Sometimes phishers are just after your username and password, but other times they are after every scrap of sensitive information they can extract from you. To do that, they use tools like the phishing kit recently analyzed by Akamai researchers.
By misusing the PayPal logo and general design, the phishing kit leads users through a set of pages and forms aimed at collecting information that can later be used to steal the victims’ identity and perform money laundering, open cryptocurrency accounts, make fraudulent tax return claims, and much more.
How does the phishing look from the victim’s perspective?
The phishing kit / pages start with asking the potential victim to pass a security (CAPTCHA) challenge (that actually works):
Once victims pass that “hurdle”, they are asked to enter their PayPal account username (i.e., their email address) and password. After that, they are faced with a warning saying that PayPal has noticed some unusual activity on their account, and that they need to secure it, by sharing / uploading:
- Their credit card information (including CCV number), their name, date of birth, real-world address, phone number
- Their ATM PIN, Social Security number, their mother’s maiden name
- Their email login credentials
- A photo of a document issued by the government and a selfie “to confirm their identity”
Then, to finalize the deception and to give the victims a false sense of security, the kit shows one last image:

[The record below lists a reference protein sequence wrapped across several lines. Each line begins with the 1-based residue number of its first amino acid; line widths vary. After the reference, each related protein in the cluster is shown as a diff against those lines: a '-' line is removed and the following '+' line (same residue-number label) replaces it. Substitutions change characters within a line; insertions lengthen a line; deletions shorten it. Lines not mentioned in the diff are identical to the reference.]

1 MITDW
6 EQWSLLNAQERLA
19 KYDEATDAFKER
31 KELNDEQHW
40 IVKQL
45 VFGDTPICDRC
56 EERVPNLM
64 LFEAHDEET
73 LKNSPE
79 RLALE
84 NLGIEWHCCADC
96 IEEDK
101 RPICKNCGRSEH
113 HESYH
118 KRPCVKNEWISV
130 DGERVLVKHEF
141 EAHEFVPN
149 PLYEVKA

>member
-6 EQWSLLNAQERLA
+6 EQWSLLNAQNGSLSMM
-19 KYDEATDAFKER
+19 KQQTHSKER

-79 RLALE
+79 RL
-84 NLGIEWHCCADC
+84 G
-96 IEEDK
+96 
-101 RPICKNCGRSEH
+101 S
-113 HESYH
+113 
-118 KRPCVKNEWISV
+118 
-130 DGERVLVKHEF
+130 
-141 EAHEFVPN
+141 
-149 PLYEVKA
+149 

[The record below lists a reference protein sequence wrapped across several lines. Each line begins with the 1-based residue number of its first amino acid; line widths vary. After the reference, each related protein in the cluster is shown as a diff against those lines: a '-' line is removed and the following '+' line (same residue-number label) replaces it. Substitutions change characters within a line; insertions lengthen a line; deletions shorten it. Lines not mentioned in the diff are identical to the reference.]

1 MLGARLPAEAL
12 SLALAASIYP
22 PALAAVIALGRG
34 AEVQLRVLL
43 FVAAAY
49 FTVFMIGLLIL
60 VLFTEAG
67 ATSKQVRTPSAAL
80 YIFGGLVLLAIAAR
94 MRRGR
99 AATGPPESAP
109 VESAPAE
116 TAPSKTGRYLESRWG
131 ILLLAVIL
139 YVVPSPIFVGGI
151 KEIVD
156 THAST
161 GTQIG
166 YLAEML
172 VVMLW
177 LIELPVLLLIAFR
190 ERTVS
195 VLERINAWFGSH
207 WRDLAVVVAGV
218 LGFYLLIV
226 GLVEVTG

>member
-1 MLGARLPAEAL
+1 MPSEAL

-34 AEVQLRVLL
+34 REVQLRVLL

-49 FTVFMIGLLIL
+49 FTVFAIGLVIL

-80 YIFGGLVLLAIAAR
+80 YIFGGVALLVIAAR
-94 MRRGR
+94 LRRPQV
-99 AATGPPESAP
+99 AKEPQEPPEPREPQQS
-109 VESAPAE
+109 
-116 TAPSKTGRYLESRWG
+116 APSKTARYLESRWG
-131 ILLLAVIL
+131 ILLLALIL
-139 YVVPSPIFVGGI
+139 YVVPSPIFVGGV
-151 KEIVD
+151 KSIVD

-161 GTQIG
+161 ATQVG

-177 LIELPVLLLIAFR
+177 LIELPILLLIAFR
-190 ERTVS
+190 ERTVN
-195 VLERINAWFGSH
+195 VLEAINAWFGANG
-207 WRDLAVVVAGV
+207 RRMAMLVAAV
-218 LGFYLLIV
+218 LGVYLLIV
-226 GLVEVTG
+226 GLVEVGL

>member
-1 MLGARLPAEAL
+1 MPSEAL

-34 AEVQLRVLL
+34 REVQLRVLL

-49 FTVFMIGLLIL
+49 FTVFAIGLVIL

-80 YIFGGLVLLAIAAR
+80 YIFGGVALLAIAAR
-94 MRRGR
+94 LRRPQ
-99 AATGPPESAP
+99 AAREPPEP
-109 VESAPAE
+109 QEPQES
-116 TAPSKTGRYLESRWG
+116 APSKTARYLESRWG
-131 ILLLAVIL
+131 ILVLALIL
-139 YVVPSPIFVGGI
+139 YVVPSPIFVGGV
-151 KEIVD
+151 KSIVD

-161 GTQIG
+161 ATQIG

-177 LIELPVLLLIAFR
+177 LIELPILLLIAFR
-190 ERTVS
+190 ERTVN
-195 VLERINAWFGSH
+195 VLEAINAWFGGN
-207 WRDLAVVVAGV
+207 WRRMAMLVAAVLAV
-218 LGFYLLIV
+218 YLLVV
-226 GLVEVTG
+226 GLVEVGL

About the phishing kit
The attackers using the kit are targeting legitimate WordPress sites. They guess or brute-force the credentials for the WP admin account, and install a file management plugin so they can upload the phishing kit.
“One of the unique aspects of this phishing kit is its attempts to directly evade security companies by providing multiple different checks on the connecting IP address to ensure that it doesn’t match specific domains or originate from security organizations,” researchers Larry Cashdollar and Aline Eliovich shared.
The author of the kit has also used htaccess to rewrite the URLs, so that the phishing pages don’t have the telltale .php at the end.
To increase the credibility of the phishing pages, the kit maker exploits the fact that it has become normal for brands and companies nowadays to enforce different security measures.
“Looking at this kit from an outsider’s perspective, it may seem obvious that it isn’t legitimate. If you have been on PayPal’s site any time recently, you would know this isn’t a real page: PayPal links to both credit cards and banking information directly, allows a one-time password for login, and would never ask for your ATM PIN. However, the social engineering element here is what makes this kit successful,” the researchers concluded.